This translation is an excerpt from Achille Mbembe's 2016 book Politiques de l'inimitié (chapter four). Chapter two of the book was previously translated by Giovanni Menegalle in issue 200 of Radical Philosophy. The journal Theory, Culture & Society also recently published a conversation between Mbembe and David Theo Goldberg. I translated this quickly for a friend; please email me with comments or corrections should you find any.
As a literary, aesthetic and cultural movement, Afrofuturism emerged from across the diaspora during the second half of the Twentieth Century. It combines science fiction, reflections on the relation between technology and various black cultures, magical realism and non-European cosmologies in order to question the past history of so-called persons of color, as well as their current conditions in the present.1 In rejecting humanism outright, Afrofuturism contends that humanism can only exist by relegating some other subject or entity (whether alive or not) to a merely mechanical status as object or accident.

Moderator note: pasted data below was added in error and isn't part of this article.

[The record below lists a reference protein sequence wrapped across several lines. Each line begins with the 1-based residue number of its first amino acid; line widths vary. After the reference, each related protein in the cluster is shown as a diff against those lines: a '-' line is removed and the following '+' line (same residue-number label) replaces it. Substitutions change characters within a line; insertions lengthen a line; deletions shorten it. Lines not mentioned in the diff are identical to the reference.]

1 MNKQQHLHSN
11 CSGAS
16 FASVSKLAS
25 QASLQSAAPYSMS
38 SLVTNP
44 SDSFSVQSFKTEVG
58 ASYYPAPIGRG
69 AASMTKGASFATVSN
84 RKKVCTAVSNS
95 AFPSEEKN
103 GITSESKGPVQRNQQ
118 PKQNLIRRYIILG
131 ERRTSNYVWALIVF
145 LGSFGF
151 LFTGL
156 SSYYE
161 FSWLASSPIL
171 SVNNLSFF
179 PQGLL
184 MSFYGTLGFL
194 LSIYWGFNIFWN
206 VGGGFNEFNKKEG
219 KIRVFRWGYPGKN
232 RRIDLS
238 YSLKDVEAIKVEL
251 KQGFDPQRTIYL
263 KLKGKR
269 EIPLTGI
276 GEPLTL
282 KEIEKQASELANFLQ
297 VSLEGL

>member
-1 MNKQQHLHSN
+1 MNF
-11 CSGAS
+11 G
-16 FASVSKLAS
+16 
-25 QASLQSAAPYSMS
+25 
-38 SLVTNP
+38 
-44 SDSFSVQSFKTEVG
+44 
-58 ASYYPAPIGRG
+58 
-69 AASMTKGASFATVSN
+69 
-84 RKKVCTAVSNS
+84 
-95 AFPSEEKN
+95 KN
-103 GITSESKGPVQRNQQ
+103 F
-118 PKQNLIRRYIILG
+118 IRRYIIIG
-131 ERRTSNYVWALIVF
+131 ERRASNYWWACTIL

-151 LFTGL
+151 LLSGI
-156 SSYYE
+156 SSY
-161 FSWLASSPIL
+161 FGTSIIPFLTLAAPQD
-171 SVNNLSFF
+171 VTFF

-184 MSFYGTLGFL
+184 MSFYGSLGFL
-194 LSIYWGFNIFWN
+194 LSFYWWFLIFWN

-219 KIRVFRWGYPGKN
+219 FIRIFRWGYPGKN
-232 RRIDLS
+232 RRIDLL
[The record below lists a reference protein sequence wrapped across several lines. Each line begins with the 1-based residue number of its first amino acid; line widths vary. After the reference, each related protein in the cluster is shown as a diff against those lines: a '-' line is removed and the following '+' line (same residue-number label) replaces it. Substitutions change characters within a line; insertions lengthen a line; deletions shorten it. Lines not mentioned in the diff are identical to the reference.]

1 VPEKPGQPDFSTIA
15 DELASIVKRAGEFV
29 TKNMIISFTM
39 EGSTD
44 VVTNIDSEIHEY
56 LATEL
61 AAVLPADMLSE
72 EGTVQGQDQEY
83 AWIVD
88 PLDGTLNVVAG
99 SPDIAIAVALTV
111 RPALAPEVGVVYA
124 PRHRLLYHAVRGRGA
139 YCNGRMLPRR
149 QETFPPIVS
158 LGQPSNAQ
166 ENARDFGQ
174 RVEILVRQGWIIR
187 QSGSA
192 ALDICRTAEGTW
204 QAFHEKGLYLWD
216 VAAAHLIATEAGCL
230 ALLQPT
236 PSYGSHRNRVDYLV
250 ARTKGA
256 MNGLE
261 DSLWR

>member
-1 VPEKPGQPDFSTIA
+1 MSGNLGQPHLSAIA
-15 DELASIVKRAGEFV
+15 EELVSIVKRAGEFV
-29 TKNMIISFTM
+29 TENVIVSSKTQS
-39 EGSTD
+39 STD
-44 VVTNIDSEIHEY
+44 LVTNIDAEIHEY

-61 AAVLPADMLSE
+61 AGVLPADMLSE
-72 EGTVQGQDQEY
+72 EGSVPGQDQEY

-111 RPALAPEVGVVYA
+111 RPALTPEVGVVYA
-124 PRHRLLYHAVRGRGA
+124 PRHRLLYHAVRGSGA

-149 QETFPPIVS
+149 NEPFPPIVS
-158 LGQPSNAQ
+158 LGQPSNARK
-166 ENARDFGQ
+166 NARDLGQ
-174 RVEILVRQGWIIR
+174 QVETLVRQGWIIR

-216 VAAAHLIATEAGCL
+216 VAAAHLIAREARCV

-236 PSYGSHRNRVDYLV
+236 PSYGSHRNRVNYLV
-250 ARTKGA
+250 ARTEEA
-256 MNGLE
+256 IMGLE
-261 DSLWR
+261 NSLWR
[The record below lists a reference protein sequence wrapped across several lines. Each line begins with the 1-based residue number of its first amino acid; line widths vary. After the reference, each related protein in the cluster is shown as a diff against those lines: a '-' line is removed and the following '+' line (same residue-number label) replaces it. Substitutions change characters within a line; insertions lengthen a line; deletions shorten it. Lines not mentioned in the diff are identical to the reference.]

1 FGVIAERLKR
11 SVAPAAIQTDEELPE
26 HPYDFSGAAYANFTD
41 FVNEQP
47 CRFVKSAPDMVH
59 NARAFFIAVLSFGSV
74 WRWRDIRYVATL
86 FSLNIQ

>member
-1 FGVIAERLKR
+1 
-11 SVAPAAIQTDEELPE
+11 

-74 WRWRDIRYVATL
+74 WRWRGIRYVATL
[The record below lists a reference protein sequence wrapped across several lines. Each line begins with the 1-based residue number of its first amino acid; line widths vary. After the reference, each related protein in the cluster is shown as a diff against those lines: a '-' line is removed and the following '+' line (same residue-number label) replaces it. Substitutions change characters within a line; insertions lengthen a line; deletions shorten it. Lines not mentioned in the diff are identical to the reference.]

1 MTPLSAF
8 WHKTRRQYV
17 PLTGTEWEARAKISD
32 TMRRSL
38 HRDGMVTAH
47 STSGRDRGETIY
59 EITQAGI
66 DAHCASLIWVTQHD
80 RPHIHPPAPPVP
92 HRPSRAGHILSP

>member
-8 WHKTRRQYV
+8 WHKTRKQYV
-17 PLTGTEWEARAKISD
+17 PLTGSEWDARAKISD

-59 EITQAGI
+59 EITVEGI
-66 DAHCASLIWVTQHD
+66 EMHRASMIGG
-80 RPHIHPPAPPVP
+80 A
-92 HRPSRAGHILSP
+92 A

Afrofuturism is not simply content on shattering the illusion of the "properly human." Rather, according to them, the black experience defeats the very notion of the human species. Produced from a specific predatory history, the Black is essentially a human refashioned into a thing, forced to endure the same fate as that of an object or tool. Because of this, the Black has become bearer of a kind of human grave. He is a wraith who haunts the delirious fantasies of Western humanism, itself having become a kind of crypt to house the souls of all those forced to share the fate of objects. Continue reading